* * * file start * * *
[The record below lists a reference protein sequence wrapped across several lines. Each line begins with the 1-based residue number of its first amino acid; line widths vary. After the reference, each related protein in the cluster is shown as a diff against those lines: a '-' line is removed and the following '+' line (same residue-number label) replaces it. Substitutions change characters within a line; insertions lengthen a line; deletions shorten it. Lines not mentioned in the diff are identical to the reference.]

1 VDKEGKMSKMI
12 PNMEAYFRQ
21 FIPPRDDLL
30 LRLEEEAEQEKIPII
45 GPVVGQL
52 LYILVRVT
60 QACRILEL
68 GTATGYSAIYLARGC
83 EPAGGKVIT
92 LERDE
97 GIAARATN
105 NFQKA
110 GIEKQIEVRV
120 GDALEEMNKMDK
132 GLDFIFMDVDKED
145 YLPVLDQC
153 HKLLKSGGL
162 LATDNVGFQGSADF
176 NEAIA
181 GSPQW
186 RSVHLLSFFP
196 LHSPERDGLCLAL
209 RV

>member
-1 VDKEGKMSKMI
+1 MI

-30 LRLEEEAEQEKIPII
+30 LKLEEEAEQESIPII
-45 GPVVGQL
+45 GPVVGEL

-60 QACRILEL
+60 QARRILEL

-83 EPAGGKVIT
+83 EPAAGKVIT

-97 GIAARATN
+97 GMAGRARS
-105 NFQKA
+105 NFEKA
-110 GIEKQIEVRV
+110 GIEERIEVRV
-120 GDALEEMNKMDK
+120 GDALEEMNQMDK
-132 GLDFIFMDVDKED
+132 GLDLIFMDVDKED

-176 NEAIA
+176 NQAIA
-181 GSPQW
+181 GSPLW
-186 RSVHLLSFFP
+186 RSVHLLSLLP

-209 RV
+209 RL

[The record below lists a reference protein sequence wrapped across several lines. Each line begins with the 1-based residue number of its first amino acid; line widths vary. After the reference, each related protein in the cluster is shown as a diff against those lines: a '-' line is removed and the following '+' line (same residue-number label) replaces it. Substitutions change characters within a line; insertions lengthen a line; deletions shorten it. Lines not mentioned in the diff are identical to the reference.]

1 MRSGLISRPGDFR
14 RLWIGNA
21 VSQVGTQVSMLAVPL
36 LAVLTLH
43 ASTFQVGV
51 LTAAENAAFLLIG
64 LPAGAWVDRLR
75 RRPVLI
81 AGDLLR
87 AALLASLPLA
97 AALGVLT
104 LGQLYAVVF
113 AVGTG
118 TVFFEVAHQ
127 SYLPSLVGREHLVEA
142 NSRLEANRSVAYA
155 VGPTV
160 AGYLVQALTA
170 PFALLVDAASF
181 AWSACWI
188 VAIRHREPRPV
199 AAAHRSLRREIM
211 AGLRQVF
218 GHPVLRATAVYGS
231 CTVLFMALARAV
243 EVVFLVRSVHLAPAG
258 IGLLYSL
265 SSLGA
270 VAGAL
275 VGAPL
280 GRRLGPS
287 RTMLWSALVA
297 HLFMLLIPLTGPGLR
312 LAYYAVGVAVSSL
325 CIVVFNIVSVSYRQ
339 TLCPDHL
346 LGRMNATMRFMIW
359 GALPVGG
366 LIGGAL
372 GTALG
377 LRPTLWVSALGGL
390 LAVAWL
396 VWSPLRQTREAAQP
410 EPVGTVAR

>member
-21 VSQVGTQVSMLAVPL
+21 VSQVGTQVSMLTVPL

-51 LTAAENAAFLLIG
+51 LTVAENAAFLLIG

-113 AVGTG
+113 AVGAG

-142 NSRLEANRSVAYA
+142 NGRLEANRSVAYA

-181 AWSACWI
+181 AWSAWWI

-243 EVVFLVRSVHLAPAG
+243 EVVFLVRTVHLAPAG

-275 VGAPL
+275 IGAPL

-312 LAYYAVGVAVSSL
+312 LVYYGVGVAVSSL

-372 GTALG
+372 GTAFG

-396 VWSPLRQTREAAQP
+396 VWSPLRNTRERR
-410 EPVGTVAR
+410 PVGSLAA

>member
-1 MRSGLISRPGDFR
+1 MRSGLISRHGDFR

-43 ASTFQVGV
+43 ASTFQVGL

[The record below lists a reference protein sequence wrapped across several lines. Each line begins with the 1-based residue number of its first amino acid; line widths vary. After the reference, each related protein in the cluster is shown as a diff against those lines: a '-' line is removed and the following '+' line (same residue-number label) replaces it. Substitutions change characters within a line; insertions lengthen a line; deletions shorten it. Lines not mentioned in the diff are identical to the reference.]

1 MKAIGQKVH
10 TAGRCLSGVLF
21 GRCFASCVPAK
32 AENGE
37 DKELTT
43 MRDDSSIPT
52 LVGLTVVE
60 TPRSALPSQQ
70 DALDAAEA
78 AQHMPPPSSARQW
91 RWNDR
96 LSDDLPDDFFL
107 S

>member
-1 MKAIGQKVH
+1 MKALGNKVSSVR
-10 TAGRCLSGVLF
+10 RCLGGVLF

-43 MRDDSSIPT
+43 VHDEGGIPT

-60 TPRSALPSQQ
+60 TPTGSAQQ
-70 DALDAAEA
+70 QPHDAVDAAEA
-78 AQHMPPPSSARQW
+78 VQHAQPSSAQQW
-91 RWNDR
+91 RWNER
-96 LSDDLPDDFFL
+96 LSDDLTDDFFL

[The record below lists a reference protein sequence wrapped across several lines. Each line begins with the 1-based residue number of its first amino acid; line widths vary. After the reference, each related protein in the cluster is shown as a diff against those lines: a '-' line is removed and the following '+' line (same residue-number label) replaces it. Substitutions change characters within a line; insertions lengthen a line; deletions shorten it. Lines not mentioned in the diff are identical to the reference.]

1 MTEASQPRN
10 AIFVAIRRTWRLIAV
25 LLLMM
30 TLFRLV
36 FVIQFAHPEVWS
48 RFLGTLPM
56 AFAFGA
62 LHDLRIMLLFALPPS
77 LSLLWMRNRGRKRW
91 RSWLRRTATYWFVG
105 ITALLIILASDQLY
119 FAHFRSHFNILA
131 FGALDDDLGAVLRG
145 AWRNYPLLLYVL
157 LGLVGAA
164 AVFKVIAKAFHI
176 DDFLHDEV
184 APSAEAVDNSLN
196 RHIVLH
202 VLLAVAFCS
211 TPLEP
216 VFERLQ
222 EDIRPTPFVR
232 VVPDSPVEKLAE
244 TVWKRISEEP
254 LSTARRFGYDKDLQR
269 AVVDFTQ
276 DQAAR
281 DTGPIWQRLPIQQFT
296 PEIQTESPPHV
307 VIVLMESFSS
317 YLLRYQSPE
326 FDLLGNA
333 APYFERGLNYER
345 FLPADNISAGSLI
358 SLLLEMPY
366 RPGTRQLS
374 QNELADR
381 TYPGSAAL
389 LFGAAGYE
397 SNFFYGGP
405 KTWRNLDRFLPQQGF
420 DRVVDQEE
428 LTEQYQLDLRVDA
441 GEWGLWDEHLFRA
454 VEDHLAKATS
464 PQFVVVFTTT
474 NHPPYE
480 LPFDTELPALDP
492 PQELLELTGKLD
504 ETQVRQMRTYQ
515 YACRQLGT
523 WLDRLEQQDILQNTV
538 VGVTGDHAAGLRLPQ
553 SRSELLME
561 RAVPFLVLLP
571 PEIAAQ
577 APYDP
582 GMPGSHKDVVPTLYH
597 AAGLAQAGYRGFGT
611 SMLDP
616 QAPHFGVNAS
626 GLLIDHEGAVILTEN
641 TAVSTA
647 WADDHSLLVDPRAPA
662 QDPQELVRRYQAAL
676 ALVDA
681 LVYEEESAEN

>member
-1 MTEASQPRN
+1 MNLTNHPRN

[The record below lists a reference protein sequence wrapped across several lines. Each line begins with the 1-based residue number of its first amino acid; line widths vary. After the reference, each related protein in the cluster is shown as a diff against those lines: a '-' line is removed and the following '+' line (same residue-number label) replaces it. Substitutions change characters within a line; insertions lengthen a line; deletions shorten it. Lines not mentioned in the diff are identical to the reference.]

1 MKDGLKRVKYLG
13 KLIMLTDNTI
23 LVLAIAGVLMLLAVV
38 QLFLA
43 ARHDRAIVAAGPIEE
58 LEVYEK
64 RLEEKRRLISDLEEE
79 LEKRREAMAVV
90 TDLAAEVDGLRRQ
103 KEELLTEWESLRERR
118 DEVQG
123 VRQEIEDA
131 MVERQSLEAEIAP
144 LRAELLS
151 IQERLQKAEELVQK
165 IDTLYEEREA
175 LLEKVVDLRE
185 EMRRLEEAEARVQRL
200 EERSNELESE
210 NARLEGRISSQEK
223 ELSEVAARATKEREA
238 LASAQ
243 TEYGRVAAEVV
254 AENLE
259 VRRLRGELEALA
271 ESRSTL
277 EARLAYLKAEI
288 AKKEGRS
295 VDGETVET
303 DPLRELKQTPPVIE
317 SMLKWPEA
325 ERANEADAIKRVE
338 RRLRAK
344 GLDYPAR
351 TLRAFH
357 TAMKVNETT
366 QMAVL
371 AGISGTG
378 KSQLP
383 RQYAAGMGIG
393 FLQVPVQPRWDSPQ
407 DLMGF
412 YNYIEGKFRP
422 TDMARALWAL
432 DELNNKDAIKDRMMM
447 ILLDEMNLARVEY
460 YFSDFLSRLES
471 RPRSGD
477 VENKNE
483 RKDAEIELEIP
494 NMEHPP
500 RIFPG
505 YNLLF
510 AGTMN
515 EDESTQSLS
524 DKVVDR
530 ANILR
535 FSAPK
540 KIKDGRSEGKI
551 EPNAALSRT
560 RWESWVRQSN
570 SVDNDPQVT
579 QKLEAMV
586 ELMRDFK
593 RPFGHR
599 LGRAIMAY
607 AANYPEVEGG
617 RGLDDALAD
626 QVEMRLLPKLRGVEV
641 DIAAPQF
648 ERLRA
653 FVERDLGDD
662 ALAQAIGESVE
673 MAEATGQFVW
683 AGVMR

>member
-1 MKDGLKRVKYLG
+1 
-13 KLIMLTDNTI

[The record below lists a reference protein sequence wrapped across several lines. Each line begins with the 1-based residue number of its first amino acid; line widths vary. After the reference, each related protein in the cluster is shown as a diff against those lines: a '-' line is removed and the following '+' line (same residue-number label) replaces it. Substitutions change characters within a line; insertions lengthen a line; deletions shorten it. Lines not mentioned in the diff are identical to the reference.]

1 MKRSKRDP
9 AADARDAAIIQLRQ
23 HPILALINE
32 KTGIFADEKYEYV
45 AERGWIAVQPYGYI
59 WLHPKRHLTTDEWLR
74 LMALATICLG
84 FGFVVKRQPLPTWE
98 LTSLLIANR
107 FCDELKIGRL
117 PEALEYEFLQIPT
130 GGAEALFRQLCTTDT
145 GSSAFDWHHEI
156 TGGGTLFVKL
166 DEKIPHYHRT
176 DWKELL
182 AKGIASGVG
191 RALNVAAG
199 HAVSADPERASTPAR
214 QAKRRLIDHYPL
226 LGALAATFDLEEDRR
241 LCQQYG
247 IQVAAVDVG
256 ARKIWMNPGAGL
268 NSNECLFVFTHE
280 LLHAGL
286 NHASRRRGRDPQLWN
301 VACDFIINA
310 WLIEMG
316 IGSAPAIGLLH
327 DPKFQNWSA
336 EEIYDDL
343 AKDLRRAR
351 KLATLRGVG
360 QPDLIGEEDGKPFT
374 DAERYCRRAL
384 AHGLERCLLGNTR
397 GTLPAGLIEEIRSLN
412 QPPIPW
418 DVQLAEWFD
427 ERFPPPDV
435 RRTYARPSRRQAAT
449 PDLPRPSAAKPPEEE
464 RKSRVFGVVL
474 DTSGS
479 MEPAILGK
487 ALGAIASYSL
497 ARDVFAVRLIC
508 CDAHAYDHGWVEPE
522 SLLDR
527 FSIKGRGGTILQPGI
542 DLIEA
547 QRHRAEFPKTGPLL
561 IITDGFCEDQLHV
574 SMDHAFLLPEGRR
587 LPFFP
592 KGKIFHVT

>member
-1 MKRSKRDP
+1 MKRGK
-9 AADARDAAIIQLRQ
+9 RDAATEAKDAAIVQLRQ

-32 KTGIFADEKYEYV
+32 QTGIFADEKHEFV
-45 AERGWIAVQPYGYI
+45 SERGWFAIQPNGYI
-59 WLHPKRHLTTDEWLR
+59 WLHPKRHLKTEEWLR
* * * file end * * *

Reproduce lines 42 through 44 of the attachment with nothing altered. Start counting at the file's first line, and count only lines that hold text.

-120 GDALEEMNKMDK
+120 GDALEEMNQMDK
-132 GLDFIFMDVDKED